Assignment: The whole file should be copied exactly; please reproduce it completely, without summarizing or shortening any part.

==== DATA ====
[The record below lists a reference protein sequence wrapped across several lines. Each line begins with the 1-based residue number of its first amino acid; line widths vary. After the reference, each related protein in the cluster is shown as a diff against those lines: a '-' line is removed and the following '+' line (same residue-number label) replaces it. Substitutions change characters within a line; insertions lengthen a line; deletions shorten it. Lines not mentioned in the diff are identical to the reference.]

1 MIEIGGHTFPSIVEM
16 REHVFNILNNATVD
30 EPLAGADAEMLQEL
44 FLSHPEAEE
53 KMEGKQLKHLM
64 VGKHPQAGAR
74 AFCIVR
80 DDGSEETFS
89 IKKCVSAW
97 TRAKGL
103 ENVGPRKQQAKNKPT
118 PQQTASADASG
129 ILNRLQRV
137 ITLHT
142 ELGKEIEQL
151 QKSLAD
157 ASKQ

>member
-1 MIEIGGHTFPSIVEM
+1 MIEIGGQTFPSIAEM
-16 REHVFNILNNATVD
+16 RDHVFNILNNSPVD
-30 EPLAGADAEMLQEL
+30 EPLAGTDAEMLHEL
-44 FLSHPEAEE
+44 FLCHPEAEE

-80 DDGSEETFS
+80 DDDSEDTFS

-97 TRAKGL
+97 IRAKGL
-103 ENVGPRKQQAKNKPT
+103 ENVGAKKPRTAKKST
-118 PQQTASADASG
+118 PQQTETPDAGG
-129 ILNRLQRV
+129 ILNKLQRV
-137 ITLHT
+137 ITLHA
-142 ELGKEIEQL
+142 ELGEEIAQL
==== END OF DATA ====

[The record below lists a reference protein sequence wrapped across several lines. Each line begins with the 1-based residue number of its first amino acid; line widths vary. After the reference, each related protein in the cluster is shown as a diff against those lines: a '-' line is removed and the following '+' line (same residue-number label) replaces it. Substitutions change characters within a line; insertions lengthen a line; deletions shorten it. Lines not mentioned in the diff are identical to the reference.]

1 MIEIGGHTFPSIVEM
16 REHVFNILNNATVD
30 EPLAGADAEMLQEL
44 FLSHPEAEE
53 KMEGKQLKHLM
64 VGKHPQAGAR
74 AFCIVR
80 DDGSEETFS
89 IKKCVSAW
97 TRAKGL
103 ENVGPRKQQAKNKPT
118 PQQTASADASG
129 ILNRLQRV
137 ITLHT
142 ELGKEIEQL
151 QKSLAD
157 ASKQ

>member
-1 MIEIGGHTFPSIVEM
+1 MIEIGGQTFPSIAEM
-16 REHVFNILNNATVD
+16 RDHVFNILNNSPVD
-30 EPLAGADAEMLQEL
+30 EPLAGTDAEMLHEL
-44 FLSHPEAEE
+44 FLCHPEAEE

-80 DDGSEETFS
+80 DDDSEDTFS

-97 TRAKGL
+97 IRAKGL
-103 ENVGPRKQQAKNKPT
+103 ENVGAKKPRTAKKST
-118 PQQTASADASG
+118 PQQTETPDAGG
-129 ILNRLQRV
+129 ILNKLQRV
-137 ITLHT
+137 ITLHA
-142 ELGKEIEQL
+142 ELGEEIAQL